BELFAST, Northern Ireland — As the Rev. Lindani Dube delivers his sermons to his congregation of 150 in Harare, Zimbabwe, he intersperses prayers and hymns with messages on hygiene and hand-washing. An ordained minister, he also serves as Living Water International’s church and community mobilization director for Africa.
This article is part of our Focus on: Faith and Development series
This focus area, powered by GHR Foundation, illuminates the role faith actors and their communities play in strengthening global development outcomes.
While holy practices and hygiene may not seem like an obvious partnership, delivering critical messages this way has real impact, according to experts.
“I’ve seen many behavior changes being much faster and more sustainable since faith leaders have been involved,” said Esther Lehmann-Sow, partnership leader for faith and development at World Vision. “It definitely unlocks a lot of the doors, which we haven’t been able to unlock [otherwise], to move behavior from A to B” on issues around water, sanitation, and hygiene, she said.
According to research, more than 80% of the global population identified as religious in 2010. And if people say something is important to them, organizations should connect to it, Lehmann-Sow said, arguing that progress in many areas of WASH is lacking because of a failure to do this.
People are more likely to trust a faith leader than a nongovernmental organization they may not be familiar with, said Umar Rashid, health and WASH lead of aid group Muslim Hands, adding that the organization is more welcome in communities where it has religious partnerships.
“When you’re mobilizing local faith actors, you’re not just making them an instrument to what you want to accomplish but authentically engaging with them.”— Nathan Mallonee, senior director of program development, Living Water International
Muslim Hands trains imams across Africa and the Middle East to embed hygiene training — the importance of staying clean, preserving water, and protecting the environment — within their sermons. “The faith leaders then put a religious spin on it. For example, the imams will talk about the importance of washing and hygiene within the Islamic perspective,” Rashid said. This helps generate more community buy-in to the WASH programs.
Living Water International and Tearfund take a similar approach within the Christian faith. Churches select representatives for training on the sustainability of WASH projects, communication and mobilization skills, and safe water chains. These individuals then form “church mobilization groups,” performing WASH demonstrations, hosting community meetings, and conducting house visits to share WASH-related messages.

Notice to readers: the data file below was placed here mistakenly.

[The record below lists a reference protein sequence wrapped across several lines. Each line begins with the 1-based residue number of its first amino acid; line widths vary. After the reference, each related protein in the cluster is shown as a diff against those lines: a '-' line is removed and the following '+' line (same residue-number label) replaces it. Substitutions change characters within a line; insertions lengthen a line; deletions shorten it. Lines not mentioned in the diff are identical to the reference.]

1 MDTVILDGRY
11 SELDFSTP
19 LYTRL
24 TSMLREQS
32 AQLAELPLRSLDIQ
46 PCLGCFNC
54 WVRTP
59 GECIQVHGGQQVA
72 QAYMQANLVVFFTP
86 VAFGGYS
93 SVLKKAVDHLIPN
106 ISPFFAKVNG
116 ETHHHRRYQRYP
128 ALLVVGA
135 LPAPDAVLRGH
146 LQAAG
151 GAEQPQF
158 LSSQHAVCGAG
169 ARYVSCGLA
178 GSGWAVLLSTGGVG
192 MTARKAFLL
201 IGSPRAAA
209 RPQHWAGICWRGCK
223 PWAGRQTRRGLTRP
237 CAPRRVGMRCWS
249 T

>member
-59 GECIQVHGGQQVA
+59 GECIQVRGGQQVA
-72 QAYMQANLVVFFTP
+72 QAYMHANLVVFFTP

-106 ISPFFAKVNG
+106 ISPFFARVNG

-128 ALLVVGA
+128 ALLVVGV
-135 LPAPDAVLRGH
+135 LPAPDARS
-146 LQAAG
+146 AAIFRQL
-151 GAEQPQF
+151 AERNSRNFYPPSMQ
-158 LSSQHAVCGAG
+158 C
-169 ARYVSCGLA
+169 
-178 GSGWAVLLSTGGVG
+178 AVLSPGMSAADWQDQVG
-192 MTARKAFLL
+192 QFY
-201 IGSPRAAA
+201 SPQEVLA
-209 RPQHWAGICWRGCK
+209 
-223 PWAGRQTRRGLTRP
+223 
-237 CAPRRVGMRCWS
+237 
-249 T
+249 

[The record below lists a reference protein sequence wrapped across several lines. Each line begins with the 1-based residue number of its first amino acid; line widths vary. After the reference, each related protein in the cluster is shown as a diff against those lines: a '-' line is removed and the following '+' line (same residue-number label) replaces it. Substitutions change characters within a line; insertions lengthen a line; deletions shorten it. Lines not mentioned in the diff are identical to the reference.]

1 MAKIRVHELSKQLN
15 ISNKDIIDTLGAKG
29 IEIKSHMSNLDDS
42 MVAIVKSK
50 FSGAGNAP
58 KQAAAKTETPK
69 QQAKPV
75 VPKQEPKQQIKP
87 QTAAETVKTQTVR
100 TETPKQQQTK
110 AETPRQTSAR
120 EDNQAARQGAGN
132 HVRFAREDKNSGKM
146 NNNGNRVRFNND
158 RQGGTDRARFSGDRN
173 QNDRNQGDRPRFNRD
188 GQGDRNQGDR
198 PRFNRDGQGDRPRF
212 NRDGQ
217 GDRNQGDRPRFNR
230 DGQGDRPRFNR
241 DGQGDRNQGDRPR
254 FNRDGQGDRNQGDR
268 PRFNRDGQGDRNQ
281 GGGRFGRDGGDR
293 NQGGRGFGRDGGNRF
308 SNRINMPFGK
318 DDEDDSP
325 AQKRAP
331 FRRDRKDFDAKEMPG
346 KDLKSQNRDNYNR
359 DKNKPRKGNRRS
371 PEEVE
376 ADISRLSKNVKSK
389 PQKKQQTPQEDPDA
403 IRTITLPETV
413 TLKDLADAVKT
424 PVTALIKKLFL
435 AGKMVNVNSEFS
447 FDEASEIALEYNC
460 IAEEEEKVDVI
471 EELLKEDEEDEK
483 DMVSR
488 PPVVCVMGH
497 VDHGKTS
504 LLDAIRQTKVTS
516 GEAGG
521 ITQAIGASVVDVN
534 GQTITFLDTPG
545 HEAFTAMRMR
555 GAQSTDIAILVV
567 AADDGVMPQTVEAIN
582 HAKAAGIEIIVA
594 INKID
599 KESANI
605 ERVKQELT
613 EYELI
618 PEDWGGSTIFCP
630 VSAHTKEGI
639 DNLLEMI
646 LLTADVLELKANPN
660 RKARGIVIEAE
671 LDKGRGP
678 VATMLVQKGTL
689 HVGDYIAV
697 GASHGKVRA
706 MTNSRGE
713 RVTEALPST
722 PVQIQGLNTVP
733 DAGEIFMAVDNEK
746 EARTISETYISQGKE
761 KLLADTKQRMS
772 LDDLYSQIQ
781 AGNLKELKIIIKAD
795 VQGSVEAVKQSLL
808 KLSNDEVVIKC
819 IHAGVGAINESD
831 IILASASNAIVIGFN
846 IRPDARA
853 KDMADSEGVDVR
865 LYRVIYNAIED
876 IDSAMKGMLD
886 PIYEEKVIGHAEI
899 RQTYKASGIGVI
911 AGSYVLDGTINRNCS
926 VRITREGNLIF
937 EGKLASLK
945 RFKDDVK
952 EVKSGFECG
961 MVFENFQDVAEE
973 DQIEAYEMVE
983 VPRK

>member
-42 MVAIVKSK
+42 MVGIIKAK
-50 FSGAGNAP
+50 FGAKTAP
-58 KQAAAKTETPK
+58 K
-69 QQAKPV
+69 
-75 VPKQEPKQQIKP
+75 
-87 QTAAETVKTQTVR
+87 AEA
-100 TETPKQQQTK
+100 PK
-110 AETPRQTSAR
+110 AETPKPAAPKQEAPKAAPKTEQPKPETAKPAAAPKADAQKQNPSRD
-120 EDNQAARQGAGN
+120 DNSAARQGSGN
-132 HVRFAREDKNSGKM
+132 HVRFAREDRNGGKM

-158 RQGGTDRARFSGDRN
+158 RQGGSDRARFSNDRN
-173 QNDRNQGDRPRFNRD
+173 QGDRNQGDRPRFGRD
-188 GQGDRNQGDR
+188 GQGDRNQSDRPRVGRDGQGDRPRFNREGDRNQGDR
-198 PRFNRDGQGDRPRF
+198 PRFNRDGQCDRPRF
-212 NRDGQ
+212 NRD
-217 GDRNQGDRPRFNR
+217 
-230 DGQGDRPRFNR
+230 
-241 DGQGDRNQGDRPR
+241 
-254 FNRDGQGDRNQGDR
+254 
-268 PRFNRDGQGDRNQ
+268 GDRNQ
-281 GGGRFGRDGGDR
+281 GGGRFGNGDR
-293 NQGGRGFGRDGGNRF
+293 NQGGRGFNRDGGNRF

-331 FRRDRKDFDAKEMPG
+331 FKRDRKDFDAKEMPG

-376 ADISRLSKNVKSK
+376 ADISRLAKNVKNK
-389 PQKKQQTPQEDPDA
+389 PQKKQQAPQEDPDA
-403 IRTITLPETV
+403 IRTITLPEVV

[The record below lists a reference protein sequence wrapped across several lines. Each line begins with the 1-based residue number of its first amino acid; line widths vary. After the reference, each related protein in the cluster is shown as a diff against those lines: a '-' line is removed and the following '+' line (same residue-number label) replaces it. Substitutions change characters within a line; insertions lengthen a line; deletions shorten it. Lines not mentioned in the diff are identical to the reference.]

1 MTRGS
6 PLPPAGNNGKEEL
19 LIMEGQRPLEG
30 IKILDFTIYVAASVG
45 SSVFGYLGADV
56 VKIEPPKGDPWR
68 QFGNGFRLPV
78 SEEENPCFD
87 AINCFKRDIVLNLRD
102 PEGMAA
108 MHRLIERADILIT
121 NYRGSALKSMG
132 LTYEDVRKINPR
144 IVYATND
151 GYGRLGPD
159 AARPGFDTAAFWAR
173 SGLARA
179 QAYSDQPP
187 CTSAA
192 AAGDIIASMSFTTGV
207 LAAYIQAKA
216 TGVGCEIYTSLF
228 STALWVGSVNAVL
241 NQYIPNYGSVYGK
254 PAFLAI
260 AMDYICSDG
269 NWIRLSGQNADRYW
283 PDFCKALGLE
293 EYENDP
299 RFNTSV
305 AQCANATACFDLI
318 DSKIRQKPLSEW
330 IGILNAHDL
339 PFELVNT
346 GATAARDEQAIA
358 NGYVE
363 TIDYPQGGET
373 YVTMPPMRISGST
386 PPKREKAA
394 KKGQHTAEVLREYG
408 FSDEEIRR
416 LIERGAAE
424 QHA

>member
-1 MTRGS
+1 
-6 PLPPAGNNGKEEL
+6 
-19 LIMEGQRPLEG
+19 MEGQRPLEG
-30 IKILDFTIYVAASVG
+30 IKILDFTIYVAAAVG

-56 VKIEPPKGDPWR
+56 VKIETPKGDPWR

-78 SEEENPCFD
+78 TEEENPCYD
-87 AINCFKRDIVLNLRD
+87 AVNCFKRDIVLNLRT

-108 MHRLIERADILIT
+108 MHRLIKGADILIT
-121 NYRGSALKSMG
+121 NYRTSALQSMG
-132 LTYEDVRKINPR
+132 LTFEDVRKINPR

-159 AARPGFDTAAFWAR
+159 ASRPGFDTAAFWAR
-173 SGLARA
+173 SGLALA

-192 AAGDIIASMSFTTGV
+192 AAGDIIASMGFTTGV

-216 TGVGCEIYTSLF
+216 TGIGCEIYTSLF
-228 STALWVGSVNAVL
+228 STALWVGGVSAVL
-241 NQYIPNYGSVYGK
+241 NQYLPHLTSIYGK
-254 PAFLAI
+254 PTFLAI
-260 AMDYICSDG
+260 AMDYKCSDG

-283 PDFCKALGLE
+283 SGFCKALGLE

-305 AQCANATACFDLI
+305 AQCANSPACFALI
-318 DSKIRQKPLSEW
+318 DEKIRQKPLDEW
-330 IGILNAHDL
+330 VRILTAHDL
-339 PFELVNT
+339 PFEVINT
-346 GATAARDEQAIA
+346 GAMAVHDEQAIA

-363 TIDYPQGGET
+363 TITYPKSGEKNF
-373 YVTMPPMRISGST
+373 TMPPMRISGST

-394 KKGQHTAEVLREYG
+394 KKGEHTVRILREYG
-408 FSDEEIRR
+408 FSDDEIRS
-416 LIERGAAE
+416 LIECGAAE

This engagement results in better WASH outcomes, according to the Rev. Donnell Foster Mwachande, founder of Word of Life Pentecostal Church in Luchenza, Malawi, and the nonprofit Christian Compassion Committee. “For sure, there would be increased hygiene and sanitation in the homes, decreased incidences of waterborne [and other] diseases — such as cholera, diarrhea, coronavirus ... and increased access to clean water and sanitation,” he wrote in an email.
Projects also become more sustainable because community buy-in is more likely to last beyond the scope of a project, Dube said, adding that church leaders acquire certain practical skills that help once an NGO leaves.
Nathan Mallonee, senior director of program development for Living Water, said the organization wants to work alongside faith institutions because if those institutions are healthy and advocating for the most vulnerable, the community will be more resilient — not just in areas of WASH but in general.
Failing to engage faith leaders was a missed opportunity for the development sector for many years, said Earnest Maswera, Tearfund's country director in Zimbabwe. The HIV epidemic and role of churches in disseminating prevention messages changed this, he said, adding that faith leaders today work with NGOs in various areas. Following online or phone training by Tearfund, the Evangelical Fellowship of Zimbabwe and Anglican Diocese of Manicaland have reached 292,000 people with information on WASH practices to help prevent the spread of COVID-19.